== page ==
Can someone give me an example of a category (telling me what the objects and morphisms are) where the objects are not some construction on sets or classes?
closed as not a real question by Andreas Blass, David White, Fernando Muro, George Lowther, Todd Trimble♦ Dec 17 '12 at 22:31It's difficult to tell what is being asked here. This question is ambiguous, vague, incomplete, overly broad, or rhetorical and cannot be reasonably answered in its current form. For help clarifying this question so that it can be reopened, visit the help center.If this question can be reworded to fit the rules in the help center, please edit the question. 


The free topos (rather over the top, but still). See the book of Lambek and Scott. In categorical logic and the computer science associated to functional programming, the issue is really the other way round. There a category is often given via "syntax" and finding some model in which the objects are sets with possible structure is one of the basic aims of the theory. (If morphisms are some sort of program, or proof, objects are not so transparent.) 


You say: where the objects are not some construction on sets or classes. What do you actually mean here? I will give several examples of my interpretation of this, in some you may think it violates that criterion.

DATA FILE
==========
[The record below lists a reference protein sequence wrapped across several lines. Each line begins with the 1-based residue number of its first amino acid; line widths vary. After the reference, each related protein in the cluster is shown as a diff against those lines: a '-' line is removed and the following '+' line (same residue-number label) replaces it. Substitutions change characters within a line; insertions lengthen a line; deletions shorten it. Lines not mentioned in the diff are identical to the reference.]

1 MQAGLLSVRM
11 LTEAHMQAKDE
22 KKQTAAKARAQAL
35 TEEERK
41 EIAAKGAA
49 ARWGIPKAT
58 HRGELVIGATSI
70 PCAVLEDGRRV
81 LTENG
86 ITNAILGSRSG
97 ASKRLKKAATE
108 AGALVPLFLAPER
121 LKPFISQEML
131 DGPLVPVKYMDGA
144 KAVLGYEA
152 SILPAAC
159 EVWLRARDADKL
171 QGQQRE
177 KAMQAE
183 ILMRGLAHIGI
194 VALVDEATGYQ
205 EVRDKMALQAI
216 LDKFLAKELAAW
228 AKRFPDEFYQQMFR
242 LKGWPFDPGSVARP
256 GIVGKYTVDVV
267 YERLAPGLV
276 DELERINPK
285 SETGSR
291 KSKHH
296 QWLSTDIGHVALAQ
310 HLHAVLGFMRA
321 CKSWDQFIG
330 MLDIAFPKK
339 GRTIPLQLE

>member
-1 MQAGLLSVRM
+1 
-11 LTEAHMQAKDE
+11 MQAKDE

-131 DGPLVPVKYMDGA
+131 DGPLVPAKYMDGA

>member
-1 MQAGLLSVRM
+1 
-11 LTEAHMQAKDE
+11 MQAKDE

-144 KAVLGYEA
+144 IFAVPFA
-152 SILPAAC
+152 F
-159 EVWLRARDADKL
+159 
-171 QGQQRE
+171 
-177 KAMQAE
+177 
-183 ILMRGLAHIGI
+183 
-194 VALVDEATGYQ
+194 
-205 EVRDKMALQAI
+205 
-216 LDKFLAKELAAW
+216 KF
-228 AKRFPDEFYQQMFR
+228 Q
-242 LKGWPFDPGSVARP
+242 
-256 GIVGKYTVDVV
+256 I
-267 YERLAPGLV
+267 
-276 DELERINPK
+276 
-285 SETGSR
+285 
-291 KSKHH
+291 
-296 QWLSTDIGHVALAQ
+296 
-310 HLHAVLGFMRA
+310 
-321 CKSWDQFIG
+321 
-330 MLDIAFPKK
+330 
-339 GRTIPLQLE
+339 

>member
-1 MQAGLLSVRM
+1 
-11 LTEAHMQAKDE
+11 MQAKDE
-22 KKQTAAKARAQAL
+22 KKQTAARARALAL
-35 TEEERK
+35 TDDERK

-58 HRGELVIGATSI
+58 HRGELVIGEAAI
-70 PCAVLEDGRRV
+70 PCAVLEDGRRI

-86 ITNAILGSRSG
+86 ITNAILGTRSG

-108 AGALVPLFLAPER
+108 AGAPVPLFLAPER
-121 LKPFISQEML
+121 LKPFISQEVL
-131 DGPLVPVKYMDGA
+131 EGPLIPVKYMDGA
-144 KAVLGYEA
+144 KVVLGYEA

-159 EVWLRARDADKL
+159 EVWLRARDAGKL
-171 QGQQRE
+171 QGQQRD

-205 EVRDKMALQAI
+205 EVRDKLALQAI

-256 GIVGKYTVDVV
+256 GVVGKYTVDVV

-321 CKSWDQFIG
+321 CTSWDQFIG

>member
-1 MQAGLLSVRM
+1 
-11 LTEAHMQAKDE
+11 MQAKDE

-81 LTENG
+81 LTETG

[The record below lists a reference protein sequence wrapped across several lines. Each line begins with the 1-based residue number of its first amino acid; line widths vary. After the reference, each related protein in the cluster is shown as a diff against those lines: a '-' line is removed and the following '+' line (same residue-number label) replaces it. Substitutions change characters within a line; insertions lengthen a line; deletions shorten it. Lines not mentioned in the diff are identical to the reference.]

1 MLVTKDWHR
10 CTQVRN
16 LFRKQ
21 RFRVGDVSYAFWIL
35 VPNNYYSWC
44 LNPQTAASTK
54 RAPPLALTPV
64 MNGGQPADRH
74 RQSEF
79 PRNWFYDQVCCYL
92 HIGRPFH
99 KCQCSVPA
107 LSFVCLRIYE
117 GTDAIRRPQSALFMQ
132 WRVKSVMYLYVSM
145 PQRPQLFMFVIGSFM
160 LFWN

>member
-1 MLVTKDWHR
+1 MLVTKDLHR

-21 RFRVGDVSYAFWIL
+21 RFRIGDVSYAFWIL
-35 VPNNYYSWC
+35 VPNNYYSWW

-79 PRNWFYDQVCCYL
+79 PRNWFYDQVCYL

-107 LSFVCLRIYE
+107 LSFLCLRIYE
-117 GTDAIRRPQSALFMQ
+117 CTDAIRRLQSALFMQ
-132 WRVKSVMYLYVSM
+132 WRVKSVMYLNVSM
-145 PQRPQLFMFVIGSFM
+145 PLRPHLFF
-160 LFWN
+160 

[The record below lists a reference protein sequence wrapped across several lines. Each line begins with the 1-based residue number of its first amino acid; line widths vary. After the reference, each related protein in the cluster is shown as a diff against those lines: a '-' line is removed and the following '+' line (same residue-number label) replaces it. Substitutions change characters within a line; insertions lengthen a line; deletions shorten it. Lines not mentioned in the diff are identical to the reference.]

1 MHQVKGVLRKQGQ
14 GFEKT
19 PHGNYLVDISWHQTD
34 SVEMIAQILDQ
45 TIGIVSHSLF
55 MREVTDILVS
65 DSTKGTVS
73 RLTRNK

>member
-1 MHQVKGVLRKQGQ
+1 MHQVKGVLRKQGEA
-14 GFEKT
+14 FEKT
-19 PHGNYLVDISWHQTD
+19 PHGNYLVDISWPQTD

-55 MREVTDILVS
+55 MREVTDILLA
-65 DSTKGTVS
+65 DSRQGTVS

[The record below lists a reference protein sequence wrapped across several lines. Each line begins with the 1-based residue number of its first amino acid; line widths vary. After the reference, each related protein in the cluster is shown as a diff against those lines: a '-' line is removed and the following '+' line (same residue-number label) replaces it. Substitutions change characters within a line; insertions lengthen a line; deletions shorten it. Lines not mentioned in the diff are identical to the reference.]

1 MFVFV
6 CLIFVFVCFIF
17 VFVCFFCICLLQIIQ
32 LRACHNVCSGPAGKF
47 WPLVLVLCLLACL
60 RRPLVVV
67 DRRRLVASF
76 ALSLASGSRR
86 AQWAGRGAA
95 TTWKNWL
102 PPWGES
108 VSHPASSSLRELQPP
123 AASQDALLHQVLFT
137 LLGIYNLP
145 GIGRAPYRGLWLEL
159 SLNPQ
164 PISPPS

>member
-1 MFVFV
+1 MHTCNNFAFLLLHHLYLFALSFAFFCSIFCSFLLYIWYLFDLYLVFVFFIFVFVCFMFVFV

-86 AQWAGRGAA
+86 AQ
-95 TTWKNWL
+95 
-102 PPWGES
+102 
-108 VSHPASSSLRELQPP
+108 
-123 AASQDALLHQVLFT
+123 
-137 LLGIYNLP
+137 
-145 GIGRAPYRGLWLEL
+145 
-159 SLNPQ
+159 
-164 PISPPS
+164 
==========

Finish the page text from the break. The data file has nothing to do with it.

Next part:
(Just in case the question resulted from a problem set in a category theory course, I have left you to write down ALL the details! In any case, it is a good idea to do so.) 


I do not know exactly what is asked. For me all objects of Mathematics are sets. But perhaps what you want is what I used as an example to illustrate the concepts of Category Theory. (I call it the Toy Category). Objects = Natural numbers. Morphism: $\alpha\colon n\to m$ such that $m\ \vert\ \alpha \gcd(n,m)$ (here $\alpha\in{\bf Z}$). Two morphisms $\alpha\colon n\to m$ and $\beta\colon n\to m$ are considered the same if $\alpha\equiv \beta\bmod m$. For example $35\colon36\to60$ is a morphism. The composition of two morphisms $\alpha\colon n\to k$ and $\beta\colon k\to m$ is by definition $\alpha\beta\colon n\to m$. You may check it is well defined ( and the compositions of equivalents gives equivalents ). You may check this is a Category, and for example every isomorphism is an automorphism and the Group of automorphisms of n is isomorph to $({\bf Z}/n{\bf Z})^*$. Is this what you want? 


Category theory does not base on sets. More, there's no such thing as "the" Set Theory. Each theory has its own collection of axioms. If your specific category does not involve any particular set theory, it does not rely on set theory. You may think of modeling categories in certain set theories; but again, it depends on how you define sets. Say, you can (kind of frivolously) define sets as discrete categories.